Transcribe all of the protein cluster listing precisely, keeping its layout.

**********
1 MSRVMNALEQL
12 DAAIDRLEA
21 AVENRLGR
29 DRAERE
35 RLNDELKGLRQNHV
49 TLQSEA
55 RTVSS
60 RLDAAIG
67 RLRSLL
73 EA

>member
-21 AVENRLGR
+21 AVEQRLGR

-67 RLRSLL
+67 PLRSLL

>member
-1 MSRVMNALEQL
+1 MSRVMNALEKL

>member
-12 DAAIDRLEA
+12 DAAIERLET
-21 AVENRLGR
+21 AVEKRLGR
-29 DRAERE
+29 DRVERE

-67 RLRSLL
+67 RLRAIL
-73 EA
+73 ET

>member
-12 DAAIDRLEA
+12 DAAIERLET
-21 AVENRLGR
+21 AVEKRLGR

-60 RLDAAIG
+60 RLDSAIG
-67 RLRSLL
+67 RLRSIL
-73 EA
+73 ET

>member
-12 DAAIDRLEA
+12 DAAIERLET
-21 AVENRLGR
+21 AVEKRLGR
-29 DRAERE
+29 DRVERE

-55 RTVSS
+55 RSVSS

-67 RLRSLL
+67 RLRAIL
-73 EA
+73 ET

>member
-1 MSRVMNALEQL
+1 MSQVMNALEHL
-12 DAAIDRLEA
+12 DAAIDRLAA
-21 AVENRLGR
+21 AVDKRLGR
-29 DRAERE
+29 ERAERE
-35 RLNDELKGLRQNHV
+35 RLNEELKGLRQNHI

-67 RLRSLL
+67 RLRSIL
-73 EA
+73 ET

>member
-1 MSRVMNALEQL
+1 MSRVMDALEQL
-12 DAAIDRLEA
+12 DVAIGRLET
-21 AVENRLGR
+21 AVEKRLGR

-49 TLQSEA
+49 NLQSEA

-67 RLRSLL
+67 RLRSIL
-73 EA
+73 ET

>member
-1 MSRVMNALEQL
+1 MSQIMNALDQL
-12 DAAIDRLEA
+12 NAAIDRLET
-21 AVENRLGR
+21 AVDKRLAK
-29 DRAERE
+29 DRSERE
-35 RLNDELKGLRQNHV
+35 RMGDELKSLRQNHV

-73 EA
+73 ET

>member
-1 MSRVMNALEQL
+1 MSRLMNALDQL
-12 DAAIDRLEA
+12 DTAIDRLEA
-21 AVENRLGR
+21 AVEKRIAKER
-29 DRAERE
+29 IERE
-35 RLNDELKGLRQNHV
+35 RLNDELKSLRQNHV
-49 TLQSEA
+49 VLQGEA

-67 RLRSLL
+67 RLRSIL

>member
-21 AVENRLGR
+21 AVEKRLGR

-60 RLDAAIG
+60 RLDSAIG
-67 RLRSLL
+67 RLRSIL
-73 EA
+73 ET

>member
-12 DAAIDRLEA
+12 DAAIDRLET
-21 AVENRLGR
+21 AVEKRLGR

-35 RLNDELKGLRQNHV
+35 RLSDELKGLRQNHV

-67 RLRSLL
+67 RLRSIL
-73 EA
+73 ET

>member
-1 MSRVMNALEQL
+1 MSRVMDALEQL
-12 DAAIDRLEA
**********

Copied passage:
1 MSRVMNALEQL
12 DAAIDRLEA
21 AVENRLGR
29 DRAERE
35 RLNDELKGLRQNHV
49 TLQSEA
55 RTVSS
60 RLDAAIG
67 RLRSLL
73 EA

>member
-21 AVENRLGR
+21 AVEQRLGR

-67 RLRSLL
+67 PLRSLL

>member
-1 MSRVMNALEQL
+1 MSRVMNALEKL

>member
-12 DAAIDRLEA
+12 DAAIERLET
-21 AVENRLGR
+21 AVEKRLGR
-29 DRAERE
+29 DRVERE

-67 RLRSLL
+67 RLRAIL
-73 EA
+73 ET

>member
-12 DAAIDRLEA
+12 DAAIERLET
-21 AVENRLGR
+21 AVEKRLGR

-60 RLDAAIG
+60 RLDSAIG
-67 RLRSLL
+67 RLRSIL
-73 EA
+73 ET

>member
-12 DAAIDRLEA
+12 DAAIERLET
-21 AVENRLGR
+21 AVEKRLGR
-29 DRAERE
+29 DRVERE

-55 RTVSS
+55 RSVSS

-67 RLRSLL
+67 RLRAIL
-73 EA
+73 ET

>member
-1 MSRVMNALEQL
+1 MSQVMNALEHL
-12 DAAIDRLEA
+12 DAAIDRLAA
-21 AVENRLGR
+21 AVDKRLGR
-29 DRAERE
+29 ERAERE
-35 RLNDELKGLRQNHV
+35 RLNEELKGLRQNHI

-67 RLRSLL
+67 RLRSIL
-73 EA
+73 ET

>member
-1 MSRVMNALEQL
+1 MSRVMDALEQL
-12 DAAIDRLEA
+12 DVAIGRLET
-21 AVENRLGR
+21 AVEKRLGR

-49 TLQSEA
+49 NLQSEA

-67 RLRSLL
+67 RLRSIL
-73 EA
+73 ET

>member
-1 MSRVMNALEQL
+1 MSQIMNALDQL
-12 DAAIDRLEA
+12 NAAIDRLET
-21 AVENRLGR
+21 AVDKRLAK
-29 DRAERE
+29 DRSERE
-35 RLNDELKGLRQNHV
+35 RMGDELKSLRQNHV

-73 EA
+73 ET

>member
-1 MSRVMNALEQL
+1 MSRLMNALDQL
-12 DAAIDRLEA
+12 DTAIDRLEA
-21 AVENRLGR
+21 AVEKRIAKER
-29 DRAERE
+29 IERE
-35 RLNDELKGLRQNHV
+35 RLNDELKSLRQNHV
-49 TLQSEA
+49 VLQGEA

-67 RLRSLL
+67 RLRSIL

>member
-21 AVENRLGR
+21 AVEKRLGR

-60 RLDAAIG
+60 RLDSAIG
-67 RLRSLL
+67 RLRSIL
-73 EA
+73 ET

>member
-12 DAAIDRLEA
+12 DAAIDRLET
-21 AVENRLGR
+21 AVEKRLGR

-35 RLNDELKGLRQNHV
+35 RLSDELKGLRQNHV

-67 RLRSLL
+67 RLRSIL
-73 EA
+73 ET

>member
-1 MSRVMNALEQL
+1 MSRVMDALEQL
-12 DAAIDRLEA